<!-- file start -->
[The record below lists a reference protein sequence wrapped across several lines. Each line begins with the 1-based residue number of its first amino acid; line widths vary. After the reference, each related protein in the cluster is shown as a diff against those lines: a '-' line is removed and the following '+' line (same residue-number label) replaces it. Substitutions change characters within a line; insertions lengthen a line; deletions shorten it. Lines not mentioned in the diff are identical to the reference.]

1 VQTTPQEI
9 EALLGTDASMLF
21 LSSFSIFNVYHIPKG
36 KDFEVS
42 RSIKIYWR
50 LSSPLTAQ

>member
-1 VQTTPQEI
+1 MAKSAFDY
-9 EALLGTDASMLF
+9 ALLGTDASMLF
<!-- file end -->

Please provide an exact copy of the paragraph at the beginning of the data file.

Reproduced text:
[The record below lists a reference protein sequence wrapped across several lines. Each line begins with the 1-based residue number of its first amino acid; line widths vary. After the reference, each related protein in the cluster is shown as a diff against those lines: a '-' line is removed and the following '+' line (same residue-number label) replaces it. Substitutions change characters within a line; insertions lengthen a line; deletions shorten it. Lines not mentioned in the diff are identical to the reference.]